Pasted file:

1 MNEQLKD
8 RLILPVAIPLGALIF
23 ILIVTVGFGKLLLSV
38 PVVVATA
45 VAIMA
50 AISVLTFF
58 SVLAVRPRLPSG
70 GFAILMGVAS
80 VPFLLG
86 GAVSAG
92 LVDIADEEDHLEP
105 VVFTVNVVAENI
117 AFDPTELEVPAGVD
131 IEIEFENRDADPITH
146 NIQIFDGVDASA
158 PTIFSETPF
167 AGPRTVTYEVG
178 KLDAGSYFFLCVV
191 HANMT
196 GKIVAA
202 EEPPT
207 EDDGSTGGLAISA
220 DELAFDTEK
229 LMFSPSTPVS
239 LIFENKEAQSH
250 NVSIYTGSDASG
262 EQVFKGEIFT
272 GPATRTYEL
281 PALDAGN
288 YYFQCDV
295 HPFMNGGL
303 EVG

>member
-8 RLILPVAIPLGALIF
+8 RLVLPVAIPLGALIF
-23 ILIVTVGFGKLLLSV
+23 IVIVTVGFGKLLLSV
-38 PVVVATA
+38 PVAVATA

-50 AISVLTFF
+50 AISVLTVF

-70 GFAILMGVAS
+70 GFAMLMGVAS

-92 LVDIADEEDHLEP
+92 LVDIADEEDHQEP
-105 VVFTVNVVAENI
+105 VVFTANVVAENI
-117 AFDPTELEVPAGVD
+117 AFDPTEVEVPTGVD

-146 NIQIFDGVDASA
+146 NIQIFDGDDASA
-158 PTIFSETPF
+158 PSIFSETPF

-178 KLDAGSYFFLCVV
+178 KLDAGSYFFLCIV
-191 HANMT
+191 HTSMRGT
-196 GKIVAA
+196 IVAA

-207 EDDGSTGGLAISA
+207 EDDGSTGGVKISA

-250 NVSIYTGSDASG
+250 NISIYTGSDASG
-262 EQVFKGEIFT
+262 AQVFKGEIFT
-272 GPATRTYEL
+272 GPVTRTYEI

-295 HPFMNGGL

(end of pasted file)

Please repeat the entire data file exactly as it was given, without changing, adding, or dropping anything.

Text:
1 MNEQLKD
8 RLILPVAIPLGALIF
23 ILIVTVGFGKLLLSV
38 PVVVATA
45 VAIMA
50 AISVLTFF
58 SVLAVRPRLPSG
70 GFAILMGVAS
80 VPFLLG
86 GAVSAG
92 LVDIADEEDHLEP
105 VVFTVNVVAENI
117 AFDPTELEVPAGVD
131 IEIEFENRDADPITH
146 NIQIFDGVDASA
158 PTIFSETPF
167 AGPRTVTYEVG
178 KLDAGSYFFLCVV
191 HANMT
196 GKIVAA
202 EEPPT
207 EDDGSTGGLAISA
220 DELAFDTEK
229 LMFSPSTPVS
239 LIFENKEAQSH
250 NVSIYTGSDASG
262 EQVFKGEIFT
272 GPATRTYEL
281 PALDAGN
288 YYFQCDV
295 HPFMNGGL
303 EVG

>member
-8 RLILPVAIPLGALIF
+8 RLVLPVAIPLGALIF
-23 ILIVTVGFGKLLLSV
+23 IVIVTVGFGKLLLSV
-38 PVVVATA
+38 PVAVATA

-50 AISVLTFF
+50 AISVLTVF

-70 GFAILMGVAS
+70 GFAMLMGVAS

-92 LVDIADEEDHLEP
+92 LVDIADEEDHQEP
-105 VVFTVNVVAENI
+105 VVFTANVVAENI
-117 AFDPTELEVPAGVD
+117 AFDPTEVEVPTGVD

-146 NIQIFDGVDASA
+146 NIQIFDGDDASA
-158 PTIFSETPF
+158 PSIFSETPF

-178 KLDAGSYFFLCVV
+178 KLDAGSYFFLCIV
-191 HANMT
+191 HTSMRGT
-196 GKIVAA
+196 IVAA

-207 EDDGSTGGLAISA
+207 EDDGSTGGVKISA

-250 NVSIYTGSDASG
+250 NISIYTGSDASG
-262 EQVFKGEIFT
+262 AQVFKGEIFT
-272 GPATRTYEL
+272 GPVTRTYEI

-295 HPFMNGGL